Add retail sales to the ongoing economic US crunch, which, just as predicted here in February, would start taking place once the regular seasonal adjustment rotation out of the "strong" winter season into spring started and once the now annual European swoon in the spring spread to the US, as it always does. Sure enough, March retail sales missed across the board, with headline down -0.4% (exp. 0.0%, Feb revised lower to 1.0%), ex autos down -0.4% as well (exp. 0.0%, last 1.0%), and ex autos and gas -0.1, on expectations of a +0.3%. This was the biggest miss ex autos since June and the biggest drop since June as well. More troubling perhaps for the true strength of the US consumer, electronics sales dumped -3.2% Y/Y (confirms the collapse in PC sales reported yesterday), while general merchandise sales declined by 4.9% year over year. As we have said all along, the US consumer - that very levered driver of 70% of US GDP - even when factoring in the trillion + in student loans, is getting very much tapped out. But at least car sales, funded by the still very generous Federal Reserve and Uncle Sam, of course, are merrily chugging along at a +6.5% Y/Y pace.
- Korean Nuclear Worries Raised (WSJ)
- Och-Ziff, With Strategy from a 30-Year-Old Debt Specialist, Racks Up Big Score (WSJ)
- Japan's big "Abenomics" gamble: how to tell if it's paying off (Reuters)
- Kuroda walks a two-year tightrope (FT)
- China Rebound at Risk as Xi Curbs Officials’ Spending (BBG)
- BOJ Said to Consider Boosting Outlook for Inflation (BBG) - for energy prices? Absolutely: by double digits
- Cyprus May Loosen Bank Restrictions in Days (WSJ)
- Cyprus mulls early EU structural funds (Reuters)
- Russia slashes 2013 growth forecast (FT)
- Japan, U.S. Agree on Trade-Talks Entry (WSJ)
- IMF Trims U.S. Growth Outlook in Draft Report Citing Fiscal Cuts (BBG)
- Mexico Is Picking Up the Peso (WSJ)
It's been a few days since the once ubiquitous morning take-down in precious metals showed its face but this morning with the USD leaking only modestly higher and Treasuries notably bid, gold and silver are gapping down in a hurry. Gold (-2%) is back to the May 2012 lows (within $10 of July 2011 (pre-QE2) levels and silver (-3%) is testing down to recent lows also. Other commodities (like Oil and Copper) are also in pain this morning...
JPM Beats Thanks To $1.1 Billion Reserve Release, Revenue Misses, Drops By $900 Million, NIM At Post-Crisis LowSubmitted by Tyler Durden on 04/12/2013 07:41 -0400
If JPM and its "fortress" balance sheet and business model are supposed to represent Q1 earnings for US banks, it will not be a good start to the year. While EPS beat expectations solidly, coming at $1.59 on expectations of $1.39 print, this was largly driven by a bigger than expected loan loss reserve release in its real estate portfolios ($650MM pretax), and card services ($500MM pretax), which was the largest combined release number since the $2 billion reduction in Q1 2012. This took down total JPM total loan loss reserves to $20.8 billion, down from $21.9 billion in Q4, and down $5.1 billion from the $25.9 billion a year ago. This happened even though JPM's NPL declined far more modestly, from $10.7 billion to just $10.4 billion. It was the revenue of $25.12 that missed expectations of $25.85, down from $26.05 billion a year ago, and which is the bigger issue for the bank, driven by disappointing trading results with fixed income markets revenue of $4.8 Billion, down 5% YoY, equity markets revenue of $1.3 Billion, down 6% YoY, and Securities Services revenue of $974mm, flat YoY. Not surprisingly in order to maintain expenses, headcount continue to decline from 258,753 to 255,898.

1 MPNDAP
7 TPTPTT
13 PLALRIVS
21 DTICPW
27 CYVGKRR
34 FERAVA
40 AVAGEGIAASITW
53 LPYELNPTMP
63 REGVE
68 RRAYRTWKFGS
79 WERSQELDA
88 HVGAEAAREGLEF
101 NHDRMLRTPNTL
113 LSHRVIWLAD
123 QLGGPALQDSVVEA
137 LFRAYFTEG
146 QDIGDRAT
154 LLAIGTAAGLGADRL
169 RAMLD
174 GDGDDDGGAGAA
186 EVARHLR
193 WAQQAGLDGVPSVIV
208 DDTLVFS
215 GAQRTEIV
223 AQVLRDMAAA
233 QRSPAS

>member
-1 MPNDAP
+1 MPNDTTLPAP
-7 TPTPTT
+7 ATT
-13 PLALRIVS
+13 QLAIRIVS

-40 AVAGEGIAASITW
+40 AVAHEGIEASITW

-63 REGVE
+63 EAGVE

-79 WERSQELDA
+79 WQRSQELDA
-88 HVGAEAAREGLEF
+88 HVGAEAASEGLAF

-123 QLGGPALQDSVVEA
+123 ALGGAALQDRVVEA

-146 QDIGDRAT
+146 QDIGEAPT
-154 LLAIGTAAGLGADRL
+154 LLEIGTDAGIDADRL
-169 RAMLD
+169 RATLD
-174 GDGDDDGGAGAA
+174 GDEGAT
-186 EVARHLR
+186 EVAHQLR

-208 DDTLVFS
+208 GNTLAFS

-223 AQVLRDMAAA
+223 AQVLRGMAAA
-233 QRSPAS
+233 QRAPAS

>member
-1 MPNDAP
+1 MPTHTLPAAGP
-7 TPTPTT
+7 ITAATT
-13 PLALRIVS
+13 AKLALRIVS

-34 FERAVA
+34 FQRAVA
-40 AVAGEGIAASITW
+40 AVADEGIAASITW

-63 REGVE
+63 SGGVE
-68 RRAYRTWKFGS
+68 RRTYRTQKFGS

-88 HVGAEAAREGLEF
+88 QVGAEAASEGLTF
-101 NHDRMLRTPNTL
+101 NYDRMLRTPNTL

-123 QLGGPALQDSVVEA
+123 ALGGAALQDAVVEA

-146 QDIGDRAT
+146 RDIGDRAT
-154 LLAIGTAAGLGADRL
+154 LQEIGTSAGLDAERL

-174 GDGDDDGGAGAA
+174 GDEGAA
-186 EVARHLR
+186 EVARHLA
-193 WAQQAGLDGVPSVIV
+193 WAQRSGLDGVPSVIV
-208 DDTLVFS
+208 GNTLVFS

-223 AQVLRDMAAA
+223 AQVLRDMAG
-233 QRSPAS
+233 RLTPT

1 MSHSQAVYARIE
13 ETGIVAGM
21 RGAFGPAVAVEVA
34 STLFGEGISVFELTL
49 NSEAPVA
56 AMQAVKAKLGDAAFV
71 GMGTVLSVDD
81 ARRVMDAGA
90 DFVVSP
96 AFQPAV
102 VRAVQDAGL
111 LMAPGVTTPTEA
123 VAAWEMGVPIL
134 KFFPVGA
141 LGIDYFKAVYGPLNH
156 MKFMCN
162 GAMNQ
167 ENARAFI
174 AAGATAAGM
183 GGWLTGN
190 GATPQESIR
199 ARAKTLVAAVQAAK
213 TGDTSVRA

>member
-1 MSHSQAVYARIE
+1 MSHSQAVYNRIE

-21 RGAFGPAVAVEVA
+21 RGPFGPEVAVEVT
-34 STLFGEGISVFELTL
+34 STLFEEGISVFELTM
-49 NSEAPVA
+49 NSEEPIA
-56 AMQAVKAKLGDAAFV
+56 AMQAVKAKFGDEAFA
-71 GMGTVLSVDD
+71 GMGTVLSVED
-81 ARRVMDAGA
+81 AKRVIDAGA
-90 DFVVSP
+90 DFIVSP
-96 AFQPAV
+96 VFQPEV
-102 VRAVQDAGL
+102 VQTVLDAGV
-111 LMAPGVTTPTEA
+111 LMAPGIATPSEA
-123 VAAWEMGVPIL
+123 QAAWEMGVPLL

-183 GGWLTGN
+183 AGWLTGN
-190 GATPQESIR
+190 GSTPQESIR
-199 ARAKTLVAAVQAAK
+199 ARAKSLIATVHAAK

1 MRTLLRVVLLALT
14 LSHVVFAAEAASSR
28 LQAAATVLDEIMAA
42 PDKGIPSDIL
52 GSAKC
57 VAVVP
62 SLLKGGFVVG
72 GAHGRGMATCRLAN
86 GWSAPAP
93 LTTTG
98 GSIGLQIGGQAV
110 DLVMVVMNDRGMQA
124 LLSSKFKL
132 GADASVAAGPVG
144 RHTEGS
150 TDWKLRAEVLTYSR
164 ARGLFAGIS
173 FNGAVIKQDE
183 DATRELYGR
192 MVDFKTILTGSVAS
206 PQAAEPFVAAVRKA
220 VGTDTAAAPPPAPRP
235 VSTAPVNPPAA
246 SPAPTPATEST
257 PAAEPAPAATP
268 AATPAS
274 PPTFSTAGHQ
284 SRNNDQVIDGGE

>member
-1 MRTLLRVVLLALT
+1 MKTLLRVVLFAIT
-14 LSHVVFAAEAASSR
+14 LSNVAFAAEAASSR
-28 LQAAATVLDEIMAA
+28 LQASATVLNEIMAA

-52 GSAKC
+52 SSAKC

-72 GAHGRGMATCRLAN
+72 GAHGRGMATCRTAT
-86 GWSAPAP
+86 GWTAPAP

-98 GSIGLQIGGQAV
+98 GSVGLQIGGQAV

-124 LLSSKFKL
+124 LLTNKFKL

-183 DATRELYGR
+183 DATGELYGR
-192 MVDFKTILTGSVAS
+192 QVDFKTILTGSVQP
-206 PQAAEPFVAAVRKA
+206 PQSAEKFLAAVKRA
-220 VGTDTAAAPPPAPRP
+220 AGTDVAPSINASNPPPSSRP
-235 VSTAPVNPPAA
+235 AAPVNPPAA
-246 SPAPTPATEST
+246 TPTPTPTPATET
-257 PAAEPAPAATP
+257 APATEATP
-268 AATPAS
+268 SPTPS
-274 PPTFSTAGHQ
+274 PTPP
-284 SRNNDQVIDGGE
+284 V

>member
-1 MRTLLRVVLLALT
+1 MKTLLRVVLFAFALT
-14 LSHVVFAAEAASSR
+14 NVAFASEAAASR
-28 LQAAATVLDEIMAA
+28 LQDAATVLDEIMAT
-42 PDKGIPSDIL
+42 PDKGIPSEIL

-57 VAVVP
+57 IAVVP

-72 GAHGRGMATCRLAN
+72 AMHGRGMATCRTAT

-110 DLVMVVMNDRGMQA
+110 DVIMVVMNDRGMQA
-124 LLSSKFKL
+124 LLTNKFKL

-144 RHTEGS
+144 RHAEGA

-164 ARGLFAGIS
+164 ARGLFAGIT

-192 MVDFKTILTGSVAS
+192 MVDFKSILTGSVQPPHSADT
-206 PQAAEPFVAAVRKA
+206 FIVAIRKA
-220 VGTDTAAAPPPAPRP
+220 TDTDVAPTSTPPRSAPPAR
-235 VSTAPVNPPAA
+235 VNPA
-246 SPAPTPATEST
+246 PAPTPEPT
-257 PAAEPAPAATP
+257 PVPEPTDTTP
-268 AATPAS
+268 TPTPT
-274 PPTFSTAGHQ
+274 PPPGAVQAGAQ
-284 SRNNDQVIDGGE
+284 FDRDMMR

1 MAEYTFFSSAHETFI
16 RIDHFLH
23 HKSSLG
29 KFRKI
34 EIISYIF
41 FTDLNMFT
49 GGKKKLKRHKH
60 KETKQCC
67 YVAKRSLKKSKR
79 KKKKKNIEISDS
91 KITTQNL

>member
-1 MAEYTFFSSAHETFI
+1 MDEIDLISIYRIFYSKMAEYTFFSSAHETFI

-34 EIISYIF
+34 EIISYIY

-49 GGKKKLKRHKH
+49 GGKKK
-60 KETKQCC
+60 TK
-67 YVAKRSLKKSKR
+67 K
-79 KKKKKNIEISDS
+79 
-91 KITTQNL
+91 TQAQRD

There was little in terms of overnight newsflow to spook algos, but the tone is decidedly sour this morning following a lack of either the now traditional Japan or Europen-open buying ramps. The primary reason for this may well be the ongoing decline in the USDJPY which failed to breach the 100 barrier yesterday, coming as close as 99.95 before the Mrs. Watanabe onslaught had to be called off despite some more jawboning from Kuroda whose headlines are now summarily ignored, and which appears to have set a line in the sand for Japan, whose market naturally closed lower following this strengthening in its currency. Similarly troubling was the dip in the SHCOMP which closed down -0.58%, this despite the epic M2 and credit injection reported yesterday: if new liquidity can't send the market higher, what can?
"The crisis isn't over yet," warns Carmen Reinhart, "not in the US and not in Europe." Known for her deep understanding that 'it's never different this time', the Harvard economist drops the truth grenade a number of times in this excellent Der Spiegel interview. Sweeping away the sound and fury of a self-serving Federal Reserve or BoJ, she chides, "no central bank will admit it is keeping rates low to help governments out of their debt crises. But in fact they are bending over backwards to help governments to finance their deficits," and guess what, "this is nothing new in history." After World War II, all countries that had a big debt overhang relied on financial repression to avoid an explicit default. After the war, governments imposed interest rate ceilings for government bonds; but, nowadays, she explains, "monetary policy is doing the job. And with high unemployment and low inflation that doesn't even look suspicious. Only when inflation picks up, which is ultimately going to happen, will it become obvious that central banks have become subservient to governments." Nations "seldom just grow themselves out of debt," as so many believe is possible, "you need a combination of austerity, so that you don't add further to the pile of debt, and higher inflation, which is effectively a subtle form of taxation," with the consequence that people are going to lose their savings. Reinhart succinctly summarizes, "no doubt, our pensions are screwed."